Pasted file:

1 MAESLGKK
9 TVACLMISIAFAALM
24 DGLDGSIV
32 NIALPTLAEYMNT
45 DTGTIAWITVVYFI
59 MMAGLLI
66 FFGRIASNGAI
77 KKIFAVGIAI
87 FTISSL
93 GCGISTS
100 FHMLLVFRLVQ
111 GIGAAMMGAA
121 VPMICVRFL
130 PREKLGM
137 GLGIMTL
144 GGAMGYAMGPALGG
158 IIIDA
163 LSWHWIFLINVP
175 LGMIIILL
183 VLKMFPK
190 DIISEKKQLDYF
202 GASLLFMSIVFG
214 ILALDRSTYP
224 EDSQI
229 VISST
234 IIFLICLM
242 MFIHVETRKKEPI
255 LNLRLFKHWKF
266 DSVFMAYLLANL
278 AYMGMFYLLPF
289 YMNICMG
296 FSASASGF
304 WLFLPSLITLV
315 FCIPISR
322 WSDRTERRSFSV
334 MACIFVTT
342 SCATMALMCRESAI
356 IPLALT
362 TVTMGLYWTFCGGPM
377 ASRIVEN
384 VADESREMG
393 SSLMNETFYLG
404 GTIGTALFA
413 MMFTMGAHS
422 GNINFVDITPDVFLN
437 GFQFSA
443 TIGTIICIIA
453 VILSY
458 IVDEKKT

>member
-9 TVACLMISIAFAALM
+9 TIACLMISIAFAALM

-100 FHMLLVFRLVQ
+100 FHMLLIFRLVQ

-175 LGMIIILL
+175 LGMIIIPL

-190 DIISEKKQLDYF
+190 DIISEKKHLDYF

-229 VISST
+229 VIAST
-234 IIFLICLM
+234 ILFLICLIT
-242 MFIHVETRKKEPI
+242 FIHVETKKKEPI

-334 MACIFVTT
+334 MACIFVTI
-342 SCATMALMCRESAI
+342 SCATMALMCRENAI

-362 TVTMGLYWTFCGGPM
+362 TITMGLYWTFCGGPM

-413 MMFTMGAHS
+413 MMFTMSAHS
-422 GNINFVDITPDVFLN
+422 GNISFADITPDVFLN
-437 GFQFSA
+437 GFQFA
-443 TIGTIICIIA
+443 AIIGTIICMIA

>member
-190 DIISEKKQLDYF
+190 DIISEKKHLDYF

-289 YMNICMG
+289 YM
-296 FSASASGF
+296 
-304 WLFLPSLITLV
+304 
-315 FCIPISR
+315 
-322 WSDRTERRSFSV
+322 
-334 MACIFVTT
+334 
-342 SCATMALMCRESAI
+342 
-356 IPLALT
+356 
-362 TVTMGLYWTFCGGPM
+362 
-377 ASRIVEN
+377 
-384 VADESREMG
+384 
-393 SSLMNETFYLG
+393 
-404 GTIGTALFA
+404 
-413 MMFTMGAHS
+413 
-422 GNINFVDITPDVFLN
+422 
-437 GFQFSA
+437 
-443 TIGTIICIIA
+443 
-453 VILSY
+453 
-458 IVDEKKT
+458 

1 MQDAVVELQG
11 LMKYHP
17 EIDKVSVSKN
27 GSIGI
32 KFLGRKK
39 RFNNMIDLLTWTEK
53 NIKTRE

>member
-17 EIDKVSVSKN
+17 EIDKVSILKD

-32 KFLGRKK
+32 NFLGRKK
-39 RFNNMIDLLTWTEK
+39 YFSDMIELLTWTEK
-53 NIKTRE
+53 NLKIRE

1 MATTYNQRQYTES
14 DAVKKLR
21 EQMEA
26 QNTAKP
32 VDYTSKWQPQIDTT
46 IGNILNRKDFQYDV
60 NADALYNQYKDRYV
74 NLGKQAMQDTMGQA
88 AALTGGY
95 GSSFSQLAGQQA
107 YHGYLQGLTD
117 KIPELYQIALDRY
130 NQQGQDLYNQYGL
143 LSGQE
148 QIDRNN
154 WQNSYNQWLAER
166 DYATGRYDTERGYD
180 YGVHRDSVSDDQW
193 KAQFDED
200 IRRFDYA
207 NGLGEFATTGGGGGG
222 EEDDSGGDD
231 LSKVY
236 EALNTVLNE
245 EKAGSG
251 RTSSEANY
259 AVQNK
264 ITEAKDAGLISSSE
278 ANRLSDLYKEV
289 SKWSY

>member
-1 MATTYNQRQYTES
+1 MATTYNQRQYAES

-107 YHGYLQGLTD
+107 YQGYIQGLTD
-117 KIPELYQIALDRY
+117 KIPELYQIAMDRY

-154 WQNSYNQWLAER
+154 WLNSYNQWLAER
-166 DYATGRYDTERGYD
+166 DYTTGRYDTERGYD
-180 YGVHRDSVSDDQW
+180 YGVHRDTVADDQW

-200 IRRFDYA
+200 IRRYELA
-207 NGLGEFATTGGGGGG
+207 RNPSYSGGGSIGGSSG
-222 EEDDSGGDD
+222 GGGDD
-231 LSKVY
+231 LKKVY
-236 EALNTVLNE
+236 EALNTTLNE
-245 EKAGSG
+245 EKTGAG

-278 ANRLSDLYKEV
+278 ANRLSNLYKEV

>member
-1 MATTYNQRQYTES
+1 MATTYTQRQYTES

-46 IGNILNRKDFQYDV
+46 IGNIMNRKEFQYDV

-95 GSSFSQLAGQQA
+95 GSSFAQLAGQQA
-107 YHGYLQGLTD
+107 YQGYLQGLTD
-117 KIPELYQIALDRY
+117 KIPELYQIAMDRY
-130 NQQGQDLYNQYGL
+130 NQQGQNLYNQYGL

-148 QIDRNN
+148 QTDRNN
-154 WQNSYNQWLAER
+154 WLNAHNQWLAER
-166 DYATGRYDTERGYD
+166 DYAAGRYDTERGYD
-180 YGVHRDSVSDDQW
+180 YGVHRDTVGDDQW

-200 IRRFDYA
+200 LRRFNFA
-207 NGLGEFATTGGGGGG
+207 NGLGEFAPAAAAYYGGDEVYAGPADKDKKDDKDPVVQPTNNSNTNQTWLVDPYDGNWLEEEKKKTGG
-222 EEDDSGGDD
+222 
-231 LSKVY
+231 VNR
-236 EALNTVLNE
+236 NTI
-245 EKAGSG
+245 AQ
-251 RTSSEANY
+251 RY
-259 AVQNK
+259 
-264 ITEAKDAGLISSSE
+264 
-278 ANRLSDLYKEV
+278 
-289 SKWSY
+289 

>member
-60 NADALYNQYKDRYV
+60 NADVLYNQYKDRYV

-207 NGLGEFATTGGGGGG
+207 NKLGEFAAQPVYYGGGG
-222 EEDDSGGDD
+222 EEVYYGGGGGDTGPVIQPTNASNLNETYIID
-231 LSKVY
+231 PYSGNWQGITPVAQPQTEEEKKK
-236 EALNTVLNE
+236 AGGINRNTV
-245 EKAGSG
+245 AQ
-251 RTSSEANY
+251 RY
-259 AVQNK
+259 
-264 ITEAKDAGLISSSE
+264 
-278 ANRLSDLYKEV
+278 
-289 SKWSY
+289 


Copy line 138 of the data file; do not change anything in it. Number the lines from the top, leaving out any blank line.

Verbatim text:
21 EQMEA